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The financial details of some of the wealthiest people in the world may be exposed after Jersey-based law firm Appleby suffered a data breach iStock

Appleby, a major law firm founded in Bermuda and managed out of Jersey, has said the financial details of super-rich clients may be leaked after it suffered a major data breach last year. The offshore firm said it suffered a "data security incident" in 2016 that "involved some of our data being compromised".

The firm is currently warning clients, including some of the wealthiest people in the UK, that their sensitive information may be leaked after it was approached by the media group behind the reporting of the Panama Papers, The Telegraph first reported.

In 2015, the International Consortium of Investigative Journalists (ICIJ) released the so-called Panama Papers, a cache of 11.5 million leaked financial documents from the world's fourth biggest offshore law firm, Panama City-based Mossack Fonseca. Disclosures from the Panama Papers shook the global political elite and triggered investigations into many public figures across the globe.

Some notable figures named in the leak, dubbed the biggest leak in the history of data journalism, were close associates of Russian President Vladimir Putin, Iceland's then prime minister Sigmundur Gunnlaugsson, Barcelona star Lionel Messi and former Pakistani prime minister Nawaz Sharif.

The US-based ICIJ has been analysing the data from Appleby and is expected to release the information shortly, the Times reported.

Appleby said it has received enquiries from the ICIJ and a number of its media partners regarding "documents that journalists claim to have seen and involve allegations made against our business and the business conducted by some of our clients".

The company has offices in a number of tax havens including British Virgin Islands, the Cayman Islands, Guernsey, Jersey, Mauritius, the Isle of Man and the Seychelles.

The company denied any allegations of wrongdoing.

"We take any allegation of wrongdoing, implicit or otherwise, extremely seriously," the company said in a statement on Wednesday (24 October). "Appleby operates in highly regulated jurisdictions and like all professional organisations in our regions, we are subject to frequent regulatory checks and we are committed to achieving the high standards set by our regulators. We are also committed to the highest standards of client service and confidentiality.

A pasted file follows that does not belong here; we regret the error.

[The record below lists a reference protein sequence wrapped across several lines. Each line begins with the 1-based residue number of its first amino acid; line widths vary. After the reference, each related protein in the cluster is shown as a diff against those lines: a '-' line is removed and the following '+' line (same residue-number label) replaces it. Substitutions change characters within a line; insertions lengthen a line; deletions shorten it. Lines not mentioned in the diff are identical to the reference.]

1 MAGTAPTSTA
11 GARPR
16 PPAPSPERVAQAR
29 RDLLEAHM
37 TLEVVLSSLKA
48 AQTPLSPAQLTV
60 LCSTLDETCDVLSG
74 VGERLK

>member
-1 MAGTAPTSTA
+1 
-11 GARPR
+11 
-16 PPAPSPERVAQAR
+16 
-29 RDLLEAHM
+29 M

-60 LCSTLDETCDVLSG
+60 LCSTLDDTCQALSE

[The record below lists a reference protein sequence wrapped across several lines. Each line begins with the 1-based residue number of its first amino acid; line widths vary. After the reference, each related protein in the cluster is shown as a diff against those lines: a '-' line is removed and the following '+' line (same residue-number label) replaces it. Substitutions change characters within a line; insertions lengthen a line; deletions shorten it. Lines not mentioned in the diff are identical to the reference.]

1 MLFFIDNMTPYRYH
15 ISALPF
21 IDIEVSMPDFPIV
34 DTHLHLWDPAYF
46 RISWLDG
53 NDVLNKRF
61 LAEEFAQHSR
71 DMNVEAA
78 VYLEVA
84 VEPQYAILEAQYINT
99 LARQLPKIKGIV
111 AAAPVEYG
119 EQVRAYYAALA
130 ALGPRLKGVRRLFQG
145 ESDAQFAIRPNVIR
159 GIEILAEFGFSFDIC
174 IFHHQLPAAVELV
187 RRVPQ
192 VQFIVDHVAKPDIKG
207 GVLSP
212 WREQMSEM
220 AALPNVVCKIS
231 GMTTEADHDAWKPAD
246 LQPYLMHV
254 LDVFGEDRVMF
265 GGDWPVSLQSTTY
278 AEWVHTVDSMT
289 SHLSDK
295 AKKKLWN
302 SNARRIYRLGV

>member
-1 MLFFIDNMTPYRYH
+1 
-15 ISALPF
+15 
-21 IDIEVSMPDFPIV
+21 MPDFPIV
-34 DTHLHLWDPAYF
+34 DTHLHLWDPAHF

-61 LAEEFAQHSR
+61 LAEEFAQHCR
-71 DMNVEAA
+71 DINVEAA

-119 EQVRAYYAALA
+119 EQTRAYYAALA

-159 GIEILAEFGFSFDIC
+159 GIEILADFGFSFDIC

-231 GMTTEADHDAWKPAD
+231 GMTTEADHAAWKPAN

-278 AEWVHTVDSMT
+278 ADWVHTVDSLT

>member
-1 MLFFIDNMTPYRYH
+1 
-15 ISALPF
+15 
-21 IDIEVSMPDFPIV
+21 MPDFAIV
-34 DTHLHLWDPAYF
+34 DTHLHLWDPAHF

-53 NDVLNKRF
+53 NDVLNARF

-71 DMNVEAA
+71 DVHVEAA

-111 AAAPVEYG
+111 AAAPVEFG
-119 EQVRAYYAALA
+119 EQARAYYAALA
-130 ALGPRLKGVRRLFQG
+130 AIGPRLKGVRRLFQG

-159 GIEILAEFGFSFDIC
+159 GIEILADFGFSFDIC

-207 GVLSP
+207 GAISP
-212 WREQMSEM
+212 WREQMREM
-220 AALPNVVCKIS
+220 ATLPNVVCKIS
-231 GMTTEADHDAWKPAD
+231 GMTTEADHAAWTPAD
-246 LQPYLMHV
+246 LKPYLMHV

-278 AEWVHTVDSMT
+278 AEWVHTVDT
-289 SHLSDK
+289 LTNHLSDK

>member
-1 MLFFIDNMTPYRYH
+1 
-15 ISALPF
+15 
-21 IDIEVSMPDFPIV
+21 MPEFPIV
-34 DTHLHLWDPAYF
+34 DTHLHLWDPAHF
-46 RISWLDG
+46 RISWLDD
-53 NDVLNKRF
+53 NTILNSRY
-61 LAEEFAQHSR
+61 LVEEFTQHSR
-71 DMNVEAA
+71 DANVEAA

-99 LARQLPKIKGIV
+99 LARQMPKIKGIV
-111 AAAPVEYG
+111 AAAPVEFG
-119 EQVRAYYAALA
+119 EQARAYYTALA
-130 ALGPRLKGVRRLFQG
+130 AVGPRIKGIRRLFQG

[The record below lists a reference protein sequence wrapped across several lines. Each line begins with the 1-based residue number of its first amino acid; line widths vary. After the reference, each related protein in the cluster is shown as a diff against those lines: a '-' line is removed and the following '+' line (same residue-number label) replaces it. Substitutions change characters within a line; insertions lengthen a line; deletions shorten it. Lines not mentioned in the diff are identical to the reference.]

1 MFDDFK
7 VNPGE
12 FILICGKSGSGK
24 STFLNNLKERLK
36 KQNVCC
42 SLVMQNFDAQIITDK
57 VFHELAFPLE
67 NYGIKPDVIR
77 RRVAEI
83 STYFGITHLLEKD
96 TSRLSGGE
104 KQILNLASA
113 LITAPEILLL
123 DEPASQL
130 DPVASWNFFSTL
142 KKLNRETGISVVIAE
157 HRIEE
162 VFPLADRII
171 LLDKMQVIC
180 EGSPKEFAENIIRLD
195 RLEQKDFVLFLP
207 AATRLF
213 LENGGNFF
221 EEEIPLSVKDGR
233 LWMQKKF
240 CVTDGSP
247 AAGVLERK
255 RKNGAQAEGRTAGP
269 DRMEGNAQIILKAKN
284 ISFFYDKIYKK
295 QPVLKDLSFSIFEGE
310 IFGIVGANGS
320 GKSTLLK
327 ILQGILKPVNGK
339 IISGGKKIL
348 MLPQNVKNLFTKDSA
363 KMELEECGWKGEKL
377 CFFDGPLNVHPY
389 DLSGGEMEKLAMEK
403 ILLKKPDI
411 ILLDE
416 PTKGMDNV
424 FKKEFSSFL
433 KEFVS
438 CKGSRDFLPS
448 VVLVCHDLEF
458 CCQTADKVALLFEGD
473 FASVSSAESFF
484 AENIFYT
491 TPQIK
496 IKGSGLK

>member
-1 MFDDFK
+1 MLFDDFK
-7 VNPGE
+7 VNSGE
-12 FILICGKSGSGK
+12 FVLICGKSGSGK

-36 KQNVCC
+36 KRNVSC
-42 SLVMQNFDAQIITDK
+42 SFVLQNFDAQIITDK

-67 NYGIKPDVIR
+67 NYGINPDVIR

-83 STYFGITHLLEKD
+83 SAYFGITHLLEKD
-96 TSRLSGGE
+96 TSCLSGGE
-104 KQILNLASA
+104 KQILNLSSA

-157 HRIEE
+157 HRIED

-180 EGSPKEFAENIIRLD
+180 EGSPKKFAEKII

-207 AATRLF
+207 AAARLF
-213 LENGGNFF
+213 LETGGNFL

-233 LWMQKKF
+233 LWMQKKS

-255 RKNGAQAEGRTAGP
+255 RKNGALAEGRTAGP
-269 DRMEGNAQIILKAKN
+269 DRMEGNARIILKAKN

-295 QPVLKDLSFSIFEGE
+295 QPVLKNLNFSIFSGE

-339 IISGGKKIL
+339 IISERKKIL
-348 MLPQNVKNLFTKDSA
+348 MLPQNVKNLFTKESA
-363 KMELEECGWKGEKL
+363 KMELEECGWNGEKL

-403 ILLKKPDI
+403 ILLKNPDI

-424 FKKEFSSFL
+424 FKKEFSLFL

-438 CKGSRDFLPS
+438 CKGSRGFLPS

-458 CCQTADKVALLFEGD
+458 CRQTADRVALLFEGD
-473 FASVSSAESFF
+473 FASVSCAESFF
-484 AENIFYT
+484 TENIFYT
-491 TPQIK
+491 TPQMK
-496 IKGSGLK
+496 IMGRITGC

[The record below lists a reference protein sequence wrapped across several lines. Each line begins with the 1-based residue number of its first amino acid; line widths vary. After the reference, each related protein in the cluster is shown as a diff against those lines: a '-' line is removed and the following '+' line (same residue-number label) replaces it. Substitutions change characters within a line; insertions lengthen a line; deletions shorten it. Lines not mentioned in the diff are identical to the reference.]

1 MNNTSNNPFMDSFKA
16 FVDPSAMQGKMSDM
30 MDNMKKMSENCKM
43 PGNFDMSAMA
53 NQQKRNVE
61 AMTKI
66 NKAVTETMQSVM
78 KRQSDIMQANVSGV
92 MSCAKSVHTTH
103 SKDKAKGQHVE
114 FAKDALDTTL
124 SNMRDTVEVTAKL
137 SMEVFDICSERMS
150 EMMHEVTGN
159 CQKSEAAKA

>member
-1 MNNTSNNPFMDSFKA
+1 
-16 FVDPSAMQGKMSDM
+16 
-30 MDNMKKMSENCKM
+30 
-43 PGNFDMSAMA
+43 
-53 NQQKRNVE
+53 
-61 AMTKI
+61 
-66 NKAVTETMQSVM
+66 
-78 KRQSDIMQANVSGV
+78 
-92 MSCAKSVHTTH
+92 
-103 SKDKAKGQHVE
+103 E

"Appleby has thoroughly and vigorously investigated the allegations and we are satisfied that there is no evidence of any wrongdoing, either on the part of ourselves or our clients. We refute any allegations which may suggest otherwise and we would be happy to cooperate fully with any legitimate and authorised investigation of the allegations by the appropriate and relevant authorities."

The company said it advises its clients on "legitimate and lawful ways to conduct their business" and does not "tolerate illegal behaviour."

"It is true that we are not infallible," the firm continued. "Where we find that mistakes have happened we act quickly to put things right and we make the necessary notifications to the relevant authorities."

Following the data breach, Appleby said it has reviewed its "cybersecurity and data access arrangements" together with a leading IT forensics team and is "confident that our data integrity is secure". However, the company did not offer any specific details regarding when or how the data breach occurred or how many clients were potentially affected.

"We are disappointed that the media may choose to use information which could have emanated from material obtained illegally and that this may result in exposing innocent parties to data protection breaches," it added. "Having researched the ICIJ's allegations we believe they are unfounded and based on a lack of understanding of the legitimate and lawful structures used in the offshore sector."

Note: This article was updated to reflect that Appleby is not based in Bermuda and is managed out of Jersey.